Accolades: International Bestselling Author
Amanda’s Advice: “Make an emotional connection with your readers by linking your character’s journey with shared common experiences that they can engage with. By making details or examples relatable, to your readers, you are much more likely to take them with you and enable them to identify with your characters“
Find out more about Amanda at:
Author Website: https://www.amandaprowse.com/
Author Ava Mallory: “Give the readers someone or something to root for”
Number of Books Published: 90 novels, novellas, and short stories since June 2014
Number of Books Sold: Approx 1 Million books sold since 2014 [Projecting 1.5 million by the end of 2019]
Book genre(s): Cozy Mysteries, Sweet Romance, Contemporary Romance
Accolades: USA Today, Wall Street Journal, and Amazon Bestselling Author
Ava’s Advice: “My advice would be to do your homework when it comes to creating a character who is not only likable (even villains should have some likable traits or quirks), but one who is fully developed. They should have a relatable story arc that readers can follow. You want to give the readers someone or something to root for. If you can master that, you’ll encourage the reader/s to want to stick around to see where your story’s character goes, whether that’s in one story or in a long series of books.
Readers might not always remember the title of your book, but they will remember a character they love. Take Sherlock Holmes, Miss Marple, Stephanie Plum, Harry Potter, or any other iconic character for example. Readers instantly associate them with their fictional journeys. You too can create memorable characters and make readers want to follow their stories for as long as you’re writing them, provided you give them enough depth, relatability, and story to keep things interesting and realistic (for the character/novel/world).”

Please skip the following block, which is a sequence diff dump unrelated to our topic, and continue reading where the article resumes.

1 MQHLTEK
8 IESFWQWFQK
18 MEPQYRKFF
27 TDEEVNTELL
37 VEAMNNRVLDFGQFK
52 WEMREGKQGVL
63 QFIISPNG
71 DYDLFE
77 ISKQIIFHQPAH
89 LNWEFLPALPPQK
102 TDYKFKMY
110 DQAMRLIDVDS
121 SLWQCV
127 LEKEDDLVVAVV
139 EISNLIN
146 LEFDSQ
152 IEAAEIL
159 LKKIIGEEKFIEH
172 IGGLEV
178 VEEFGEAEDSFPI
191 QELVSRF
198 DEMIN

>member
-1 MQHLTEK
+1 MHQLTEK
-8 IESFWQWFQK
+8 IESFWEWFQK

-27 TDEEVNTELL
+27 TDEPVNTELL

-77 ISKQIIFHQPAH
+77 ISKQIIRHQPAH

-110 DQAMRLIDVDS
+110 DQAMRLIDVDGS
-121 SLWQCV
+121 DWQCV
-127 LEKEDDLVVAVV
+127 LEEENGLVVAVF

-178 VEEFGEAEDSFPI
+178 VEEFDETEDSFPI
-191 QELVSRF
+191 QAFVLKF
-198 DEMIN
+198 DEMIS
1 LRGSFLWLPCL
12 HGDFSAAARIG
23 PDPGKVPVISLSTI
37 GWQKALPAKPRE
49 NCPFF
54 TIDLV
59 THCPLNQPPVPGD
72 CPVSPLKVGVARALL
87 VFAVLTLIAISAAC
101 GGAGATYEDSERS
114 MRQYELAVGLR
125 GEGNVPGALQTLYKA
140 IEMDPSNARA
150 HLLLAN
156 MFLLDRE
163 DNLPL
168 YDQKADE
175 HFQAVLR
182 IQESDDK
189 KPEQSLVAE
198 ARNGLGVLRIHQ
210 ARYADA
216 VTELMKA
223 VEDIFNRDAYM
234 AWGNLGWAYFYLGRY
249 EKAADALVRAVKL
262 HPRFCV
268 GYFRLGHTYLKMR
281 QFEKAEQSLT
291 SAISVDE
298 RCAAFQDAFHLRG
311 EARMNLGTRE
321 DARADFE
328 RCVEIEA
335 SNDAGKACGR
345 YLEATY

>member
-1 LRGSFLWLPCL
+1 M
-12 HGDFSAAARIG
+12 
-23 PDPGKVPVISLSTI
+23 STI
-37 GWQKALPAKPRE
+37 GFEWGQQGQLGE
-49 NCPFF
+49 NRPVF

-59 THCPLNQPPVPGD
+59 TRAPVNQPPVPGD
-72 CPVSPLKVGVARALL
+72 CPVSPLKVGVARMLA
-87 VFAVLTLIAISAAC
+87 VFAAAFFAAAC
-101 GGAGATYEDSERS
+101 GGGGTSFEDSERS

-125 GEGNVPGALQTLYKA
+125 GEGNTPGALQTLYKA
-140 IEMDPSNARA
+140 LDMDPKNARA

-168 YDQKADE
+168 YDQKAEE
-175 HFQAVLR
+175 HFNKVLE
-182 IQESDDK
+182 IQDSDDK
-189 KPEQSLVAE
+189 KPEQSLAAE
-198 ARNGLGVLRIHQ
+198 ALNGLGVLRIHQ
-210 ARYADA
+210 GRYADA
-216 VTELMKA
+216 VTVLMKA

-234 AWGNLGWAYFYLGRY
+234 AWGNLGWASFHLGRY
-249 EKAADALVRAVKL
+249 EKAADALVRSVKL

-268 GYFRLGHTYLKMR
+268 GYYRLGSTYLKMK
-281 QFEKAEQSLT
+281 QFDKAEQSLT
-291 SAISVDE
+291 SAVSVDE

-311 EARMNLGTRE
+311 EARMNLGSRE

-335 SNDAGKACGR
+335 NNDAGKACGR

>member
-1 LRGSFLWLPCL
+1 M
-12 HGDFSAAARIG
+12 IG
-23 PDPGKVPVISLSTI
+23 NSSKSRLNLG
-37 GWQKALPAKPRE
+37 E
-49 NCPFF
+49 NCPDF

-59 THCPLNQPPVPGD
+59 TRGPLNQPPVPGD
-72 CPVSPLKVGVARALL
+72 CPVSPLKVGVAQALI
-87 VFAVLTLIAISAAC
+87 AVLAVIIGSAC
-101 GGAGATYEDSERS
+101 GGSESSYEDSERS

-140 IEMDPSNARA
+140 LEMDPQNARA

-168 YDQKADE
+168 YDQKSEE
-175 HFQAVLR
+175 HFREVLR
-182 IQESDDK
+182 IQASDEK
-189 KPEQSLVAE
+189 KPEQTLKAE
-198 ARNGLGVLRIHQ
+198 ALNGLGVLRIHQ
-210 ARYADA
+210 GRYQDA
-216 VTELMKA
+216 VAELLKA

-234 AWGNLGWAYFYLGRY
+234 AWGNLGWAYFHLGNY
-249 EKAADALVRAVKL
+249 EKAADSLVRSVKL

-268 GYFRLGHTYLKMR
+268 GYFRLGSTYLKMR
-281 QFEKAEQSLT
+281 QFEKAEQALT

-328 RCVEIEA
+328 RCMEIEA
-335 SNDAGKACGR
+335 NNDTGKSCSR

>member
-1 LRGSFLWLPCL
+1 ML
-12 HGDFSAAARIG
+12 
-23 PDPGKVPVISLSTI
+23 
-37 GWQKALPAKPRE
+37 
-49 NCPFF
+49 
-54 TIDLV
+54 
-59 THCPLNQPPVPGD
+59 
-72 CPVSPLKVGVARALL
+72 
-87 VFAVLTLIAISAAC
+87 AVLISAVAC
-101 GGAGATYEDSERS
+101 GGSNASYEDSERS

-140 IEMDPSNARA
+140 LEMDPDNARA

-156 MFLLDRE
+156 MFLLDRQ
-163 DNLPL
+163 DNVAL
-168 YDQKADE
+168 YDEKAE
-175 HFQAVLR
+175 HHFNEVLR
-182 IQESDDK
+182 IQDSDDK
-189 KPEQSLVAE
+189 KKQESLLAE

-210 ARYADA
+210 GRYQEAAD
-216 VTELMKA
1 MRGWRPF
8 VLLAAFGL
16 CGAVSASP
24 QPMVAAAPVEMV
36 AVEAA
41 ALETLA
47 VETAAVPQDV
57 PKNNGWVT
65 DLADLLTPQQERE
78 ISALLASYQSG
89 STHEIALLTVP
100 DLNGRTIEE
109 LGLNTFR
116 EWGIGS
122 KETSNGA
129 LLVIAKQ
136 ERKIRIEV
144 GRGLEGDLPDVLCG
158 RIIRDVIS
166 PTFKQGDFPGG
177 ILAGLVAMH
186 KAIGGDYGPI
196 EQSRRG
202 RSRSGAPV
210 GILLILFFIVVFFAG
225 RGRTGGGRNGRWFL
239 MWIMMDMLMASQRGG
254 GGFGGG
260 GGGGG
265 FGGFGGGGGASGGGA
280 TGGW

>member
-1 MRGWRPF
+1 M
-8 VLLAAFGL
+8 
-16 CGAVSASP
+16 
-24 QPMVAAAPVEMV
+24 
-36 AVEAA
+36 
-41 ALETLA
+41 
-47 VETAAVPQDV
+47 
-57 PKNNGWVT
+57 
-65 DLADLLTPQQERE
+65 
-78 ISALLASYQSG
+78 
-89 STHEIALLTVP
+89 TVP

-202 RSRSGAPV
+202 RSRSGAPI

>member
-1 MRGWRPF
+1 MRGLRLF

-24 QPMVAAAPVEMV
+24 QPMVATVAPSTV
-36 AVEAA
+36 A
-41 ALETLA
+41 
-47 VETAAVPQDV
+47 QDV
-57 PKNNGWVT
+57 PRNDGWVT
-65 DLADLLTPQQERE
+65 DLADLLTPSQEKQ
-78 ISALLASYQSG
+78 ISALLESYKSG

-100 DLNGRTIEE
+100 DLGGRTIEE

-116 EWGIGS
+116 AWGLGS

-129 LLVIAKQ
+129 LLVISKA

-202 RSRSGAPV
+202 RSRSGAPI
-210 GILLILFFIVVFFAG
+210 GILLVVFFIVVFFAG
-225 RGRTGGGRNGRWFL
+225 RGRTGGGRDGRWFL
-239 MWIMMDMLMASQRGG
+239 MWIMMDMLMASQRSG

Find out more about Ava at:
Author J. Bengtsson: “Make your characters feel real to the audience”
Number of Books Published: 6
Number of Books Sold: Over 200,000 books
Book genre(s): New Adult Romance
Accolades: Amazon All-Star Author in Kindle Unlimited, Amazon Bestselling Author, nominated for an Audie Award for Best Romance 2018, Featured in Audibl’s National Television Campaign, nominated by Audible for Romance Audiobook of the Year- 2018.
J. Bengtsson’s Advice: “I think what I did with Cake was I captured that giddy feeling of falling in love without really knowing I was doing it. Cake was just written for fun. I was bored with all the books I’d been reading, and I had a very specific idea of the type of story I wanted to read. For over twenty years, I searched for that perfect book (at least perfect to me) until one day I just decided to write it myself. I added everything into Cake that I’d ever wanted to read right down to a rock star walking into an every day girl’s place of work just to see her and in the process shocking not only her but all her co-workers.